Tembai and teremba, Malay manuscript in rencong script on bamboo. The first lines of the text have been read by Voorhoeve: Anjut parahu dari ulu / pisang rukama kanan pari / tambai kutahu dari guru / taraba kapun barahi. British Library, MSS Malay D 11, f. 1r
The second manuscript on bamboo is Seribu maksa (Or. 12986) concerning a conversation between the Prophet (Nebi Rasululah) and Sayih Wali Mahemat. The text is in south-Sumatran literary Malay in Lampung script, which can be distinguished from rencong script by the presence of a symbol for the vowel ĕ pĕpĕt (like the initial 'a' of 'alone'). Digitised together with the manuscript is a typed sheet containing Voorhoeve's revision of the order of the bamboo strips, based upon the same text as found in the National Library of Indonesia, Jakarta, MS E 86.
Seribu maksa, in Malay in Lampung script. British Library, Or. 12986
The fourth manuscript (MSS Malay A 4), and the only one on paper, is a collection of pantun or quatrains entitled Surat pantun cara Lampung, written in parallel columns of the Lampung dialect in Lampung script and Malay in Jawi script. The manuscript, which is dated 1812, contains poems used by young people in courtship. It was probably written for a European, perhaps in Bengkulu, where the East India Company had a base.
Surat pantun cara Lampung, courtship poems, 1812. British Library, MSS Malay A 4, ff. 2v-3r
To this small collection of four Malay manuscripts from South Sumatra in the British Library, we are very pleased to have added a fifth, thanks to the generosity of Christopher and Zissa Davidson. Chris worked in Lampung in the 1980s, and when he and Zissa left in 1988 they were given a bark book as a leaving present by very good Dutch friends. The book had earlier been acquired by these friends as a small tourist shop selling some local artefacts in a hotel beside Danau Ranau, a volcanic lake in the northwest of the province. Zissa first contacted the British Library in 2002 to find out some information about the manuscript. After some discussions, earlier this month she and Chris most kindly came up from their home in Hampshire to donate the manuscript to the British Library, where it has been given the shelfmark Or. 16936. The contents have not yet been identified (alas, Dr Voorhoeve passed away in 1996), but the ruled lines dividing the pages suggest that this may be a compendium of short texts. We hope to be able to digitise the manuscript soon so that it can be studied by the few people still able to read Lampung script.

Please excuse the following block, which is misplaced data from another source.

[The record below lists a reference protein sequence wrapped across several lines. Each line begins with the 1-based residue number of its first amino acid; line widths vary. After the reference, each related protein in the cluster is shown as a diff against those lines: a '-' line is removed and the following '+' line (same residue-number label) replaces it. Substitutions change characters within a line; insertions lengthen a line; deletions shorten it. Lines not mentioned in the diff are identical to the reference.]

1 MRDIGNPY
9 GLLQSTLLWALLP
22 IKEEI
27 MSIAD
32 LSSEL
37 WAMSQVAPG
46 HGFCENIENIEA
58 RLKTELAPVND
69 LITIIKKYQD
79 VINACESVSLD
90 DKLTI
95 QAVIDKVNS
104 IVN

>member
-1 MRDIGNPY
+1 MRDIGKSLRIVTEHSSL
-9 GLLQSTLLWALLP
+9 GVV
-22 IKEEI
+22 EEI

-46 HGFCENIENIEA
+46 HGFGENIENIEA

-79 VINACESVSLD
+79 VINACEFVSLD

Lampung manuscript on folded tree bark. British Library, Or. 16936
The Lampung manuscript (Or. 16936) donated to the British Library by Chris and Zissa Davidson, 1 April 2015
Vladimir Braginsky, The heritage of traditional Malay literature. Leiden: KITLV Press, 2004; on 'Sufi poems of the boat' see pp. 676-688.
Mark Durie, ‘Ancient links: the mystery of South Sumatra’ in: Illuminations: the writing traditions of Indonesia, ed. by Ann Kumar and John H. McGlynn. New York: Weatherhill; Jakarta: Lontar, 1996, pp. 247-52.
Annabel Teh Gallop with Bernard Arps, Golden Letters: writing traditions of Indonesia / Surat Emas: budaya tulis di Indonesia. London: British Library; Jakarta: Yayasan Lontar, 1991
P. Voorhoeve, Critical survey of studies on the languages of Sumatra. ‘s-Gravenhage: Martinus Nijhoff, 1955.
Annabel Teh Gallop, Lead Curator, Southeast Asia